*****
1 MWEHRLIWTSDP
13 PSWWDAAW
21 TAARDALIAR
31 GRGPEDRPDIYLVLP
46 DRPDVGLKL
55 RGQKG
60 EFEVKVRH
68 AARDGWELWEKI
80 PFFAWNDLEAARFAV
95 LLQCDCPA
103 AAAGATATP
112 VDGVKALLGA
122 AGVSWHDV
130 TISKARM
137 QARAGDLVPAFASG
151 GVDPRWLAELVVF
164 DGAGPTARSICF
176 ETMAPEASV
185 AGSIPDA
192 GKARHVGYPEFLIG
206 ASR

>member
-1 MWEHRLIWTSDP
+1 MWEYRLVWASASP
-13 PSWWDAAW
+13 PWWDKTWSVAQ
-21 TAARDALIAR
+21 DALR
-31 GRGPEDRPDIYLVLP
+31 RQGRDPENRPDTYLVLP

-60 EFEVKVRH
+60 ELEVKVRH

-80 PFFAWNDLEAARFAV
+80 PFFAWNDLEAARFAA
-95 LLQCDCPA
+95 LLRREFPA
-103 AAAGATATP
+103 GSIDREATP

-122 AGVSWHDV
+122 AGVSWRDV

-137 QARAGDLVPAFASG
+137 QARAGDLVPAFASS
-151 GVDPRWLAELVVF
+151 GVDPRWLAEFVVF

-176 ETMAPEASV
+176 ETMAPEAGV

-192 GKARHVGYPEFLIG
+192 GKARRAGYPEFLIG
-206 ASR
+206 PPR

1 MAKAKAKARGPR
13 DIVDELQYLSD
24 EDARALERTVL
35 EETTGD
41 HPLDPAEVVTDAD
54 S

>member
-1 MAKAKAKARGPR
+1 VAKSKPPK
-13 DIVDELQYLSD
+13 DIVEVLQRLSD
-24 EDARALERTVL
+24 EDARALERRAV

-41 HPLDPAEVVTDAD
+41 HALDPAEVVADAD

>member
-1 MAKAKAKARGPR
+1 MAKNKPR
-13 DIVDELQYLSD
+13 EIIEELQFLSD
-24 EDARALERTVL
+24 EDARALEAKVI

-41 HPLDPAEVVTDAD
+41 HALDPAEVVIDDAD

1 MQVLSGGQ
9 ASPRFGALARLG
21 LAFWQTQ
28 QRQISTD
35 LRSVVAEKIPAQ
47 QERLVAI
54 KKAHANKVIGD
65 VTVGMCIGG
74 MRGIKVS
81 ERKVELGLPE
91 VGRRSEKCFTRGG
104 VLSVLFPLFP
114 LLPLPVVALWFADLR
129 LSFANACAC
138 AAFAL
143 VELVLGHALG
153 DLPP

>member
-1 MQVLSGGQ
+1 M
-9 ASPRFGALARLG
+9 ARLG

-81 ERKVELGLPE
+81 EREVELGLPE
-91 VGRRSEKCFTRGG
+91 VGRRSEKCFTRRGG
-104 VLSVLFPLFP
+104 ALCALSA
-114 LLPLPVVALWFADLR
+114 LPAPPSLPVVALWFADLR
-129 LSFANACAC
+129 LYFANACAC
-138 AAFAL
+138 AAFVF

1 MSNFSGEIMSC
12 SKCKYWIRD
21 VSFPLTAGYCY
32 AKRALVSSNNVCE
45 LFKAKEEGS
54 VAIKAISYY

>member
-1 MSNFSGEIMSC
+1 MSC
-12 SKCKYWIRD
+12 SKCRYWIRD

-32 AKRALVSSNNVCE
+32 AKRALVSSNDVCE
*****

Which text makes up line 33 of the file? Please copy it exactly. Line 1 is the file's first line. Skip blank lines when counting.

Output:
-80 PFFAWNDLEAARFAV